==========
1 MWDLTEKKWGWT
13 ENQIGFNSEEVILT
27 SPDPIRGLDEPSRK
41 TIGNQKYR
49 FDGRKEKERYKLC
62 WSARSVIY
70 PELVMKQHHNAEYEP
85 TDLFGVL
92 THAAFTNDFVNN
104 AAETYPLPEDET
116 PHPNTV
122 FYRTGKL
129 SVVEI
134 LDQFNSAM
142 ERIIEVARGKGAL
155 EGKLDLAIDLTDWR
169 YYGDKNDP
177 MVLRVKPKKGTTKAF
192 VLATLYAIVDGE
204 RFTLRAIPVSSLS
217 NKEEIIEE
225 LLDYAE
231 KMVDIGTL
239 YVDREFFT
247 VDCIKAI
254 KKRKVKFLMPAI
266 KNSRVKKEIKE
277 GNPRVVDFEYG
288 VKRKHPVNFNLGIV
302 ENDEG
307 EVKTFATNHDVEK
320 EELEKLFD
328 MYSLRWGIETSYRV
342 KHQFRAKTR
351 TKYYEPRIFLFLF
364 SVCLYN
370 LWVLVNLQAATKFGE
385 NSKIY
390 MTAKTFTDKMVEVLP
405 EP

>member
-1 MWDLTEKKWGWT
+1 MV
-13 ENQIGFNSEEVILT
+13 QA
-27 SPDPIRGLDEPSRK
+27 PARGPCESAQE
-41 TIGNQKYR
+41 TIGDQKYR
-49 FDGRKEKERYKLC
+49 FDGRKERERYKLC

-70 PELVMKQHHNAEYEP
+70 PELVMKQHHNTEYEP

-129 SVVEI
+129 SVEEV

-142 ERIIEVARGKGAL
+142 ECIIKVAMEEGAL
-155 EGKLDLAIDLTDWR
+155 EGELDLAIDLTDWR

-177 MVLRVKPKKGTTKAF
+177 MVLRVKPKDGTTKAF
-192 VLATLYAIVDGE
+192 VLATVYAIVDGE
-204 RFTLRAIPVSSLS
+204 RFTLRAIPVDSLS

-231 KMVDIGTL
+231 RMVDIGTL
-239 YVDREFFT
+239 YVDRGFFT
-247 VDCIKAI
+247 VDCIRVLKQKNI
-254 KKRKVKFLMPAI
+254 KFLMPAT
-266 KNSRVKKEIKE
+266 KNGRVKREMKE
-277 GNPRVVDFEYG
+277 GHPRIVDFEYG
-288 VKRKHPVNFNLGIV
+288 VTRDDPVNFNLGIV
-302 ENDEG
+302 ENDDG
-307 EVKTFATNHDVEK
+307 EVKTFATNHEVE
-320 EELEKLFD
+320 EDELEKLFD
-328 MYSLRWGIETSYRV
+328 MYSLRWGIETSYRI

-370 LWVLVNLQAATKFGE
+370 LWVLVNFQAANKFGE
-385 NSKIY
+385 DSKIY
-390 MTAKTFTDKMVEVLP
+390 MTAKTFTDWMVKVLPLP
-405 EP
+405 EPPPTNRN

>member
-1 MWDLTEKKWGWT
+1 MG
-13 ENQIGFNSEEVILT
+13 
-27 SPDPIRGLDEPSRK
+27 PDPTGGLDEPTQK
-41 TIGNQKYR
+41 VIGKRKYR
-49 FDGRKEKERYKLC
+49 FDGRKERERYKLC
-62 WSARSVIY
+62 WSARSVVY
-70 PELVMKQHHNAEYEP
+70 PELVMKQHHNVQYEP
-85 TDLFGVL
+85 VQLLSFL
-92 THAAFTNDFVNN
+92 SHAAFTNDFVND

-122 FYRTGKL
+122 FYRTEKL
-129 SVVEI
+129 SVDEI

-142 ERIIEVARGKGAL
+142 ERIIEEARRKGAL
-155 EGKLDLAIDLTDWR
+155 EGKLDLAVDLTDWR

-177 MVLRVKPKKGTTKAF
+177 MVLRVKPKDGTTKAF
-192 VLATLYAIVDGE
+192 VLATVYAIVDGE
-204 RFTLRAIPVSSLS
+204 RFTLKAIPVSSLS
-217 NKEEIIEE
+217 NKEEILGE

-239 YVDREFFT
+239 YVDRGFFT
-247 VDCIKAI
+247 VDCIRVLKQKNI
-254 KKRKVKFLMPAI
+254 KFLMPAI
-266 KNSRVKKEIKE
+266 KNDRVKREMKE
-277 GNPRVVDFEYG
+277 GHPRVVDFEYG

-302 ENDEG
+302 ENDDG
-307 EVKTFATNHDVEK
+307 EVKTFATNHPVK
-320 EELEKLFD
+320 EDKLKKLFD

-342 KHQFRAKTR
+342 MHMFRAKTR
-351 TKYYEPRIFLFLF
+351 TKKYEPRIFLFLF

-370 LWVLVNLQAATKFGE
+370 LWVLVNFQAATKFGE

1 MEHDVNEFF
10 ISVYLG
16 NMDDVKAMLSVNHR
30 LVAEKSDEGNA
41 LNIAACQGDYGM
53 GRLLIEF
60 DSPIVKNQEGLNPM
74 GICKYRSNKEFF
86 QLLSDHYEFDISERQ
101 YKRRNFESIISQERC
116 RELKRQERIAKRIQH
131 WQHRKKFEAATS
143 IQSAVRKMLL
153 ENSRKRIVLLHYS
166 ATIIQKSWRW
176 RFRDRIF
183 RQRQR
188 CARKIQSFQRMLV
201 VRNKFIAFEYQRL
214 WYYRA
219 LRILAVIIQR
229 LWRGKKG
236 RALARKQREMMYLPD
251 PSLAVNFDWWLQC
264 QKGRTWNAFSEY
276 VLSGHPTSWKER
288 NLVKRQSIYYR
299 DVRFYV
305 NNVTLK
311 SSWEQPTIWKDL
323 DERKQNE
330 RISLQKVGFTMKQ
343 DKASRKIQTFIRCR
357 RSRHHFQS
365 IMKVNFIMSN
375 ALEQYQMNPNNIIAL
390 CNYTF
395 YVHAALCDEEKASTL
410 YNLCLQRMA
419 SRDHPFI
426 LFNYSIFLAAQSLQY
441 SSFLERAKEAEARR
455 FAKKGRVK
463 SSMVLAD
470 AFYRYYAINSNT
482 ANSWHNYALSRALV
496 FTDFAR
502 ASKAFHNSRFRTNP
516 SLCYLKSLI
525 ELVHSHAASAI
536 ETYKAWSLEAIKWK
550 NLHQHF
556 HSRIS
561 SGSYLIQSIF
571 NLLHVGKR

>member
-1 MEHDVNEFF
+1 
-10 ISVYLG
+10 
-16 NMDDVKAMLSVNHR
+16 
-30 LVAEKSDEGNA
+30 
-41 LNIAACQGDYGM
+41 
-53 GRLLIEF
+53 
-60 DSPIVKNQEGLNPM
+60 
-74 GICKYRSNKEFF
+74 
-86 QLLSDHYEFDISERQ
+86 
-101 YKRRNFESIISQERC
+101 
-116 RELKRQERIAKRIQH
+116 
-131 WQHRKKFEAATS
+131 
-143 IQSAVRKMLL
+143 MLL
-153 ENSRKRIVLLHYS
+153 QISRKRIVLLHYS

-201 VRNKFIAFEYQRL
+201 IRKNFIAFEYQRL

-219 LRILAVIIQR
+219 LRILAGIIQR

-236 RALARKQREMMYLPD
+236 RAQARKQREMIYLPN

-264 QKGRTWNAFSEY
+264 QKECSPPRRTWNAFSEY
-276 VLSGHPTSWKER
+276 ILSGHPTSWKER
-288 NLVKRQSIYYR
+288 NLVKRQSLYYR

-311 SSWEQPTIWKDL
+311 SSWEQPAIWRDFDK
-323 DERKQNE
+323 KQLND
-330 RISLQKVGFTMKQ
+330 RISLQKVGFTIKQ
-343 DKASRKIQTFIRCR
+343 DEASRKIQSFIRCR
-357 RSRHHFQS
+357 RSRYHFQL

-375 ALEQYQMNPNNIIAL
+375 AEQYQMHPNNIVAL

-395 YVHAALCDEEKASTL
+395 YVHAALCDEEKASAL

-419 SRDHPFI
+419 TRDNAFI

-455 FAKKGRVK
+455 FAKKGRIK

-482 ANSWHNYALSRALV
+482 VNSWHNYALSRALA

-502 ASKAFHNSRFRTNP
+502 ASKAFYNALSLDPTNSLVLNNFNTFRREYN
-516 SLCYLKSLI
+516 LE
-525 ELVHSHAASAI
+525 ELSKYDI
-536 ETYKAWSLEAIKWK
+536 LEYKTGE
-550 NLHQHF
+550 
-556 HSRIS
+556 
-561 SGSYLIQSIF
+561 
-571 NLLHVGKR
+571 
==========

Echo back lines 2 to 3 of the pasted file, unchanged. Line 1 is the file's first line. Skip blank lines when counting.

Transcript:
13 ENQIGFNSEEVILT
27 SPDPIRGLDEPSRK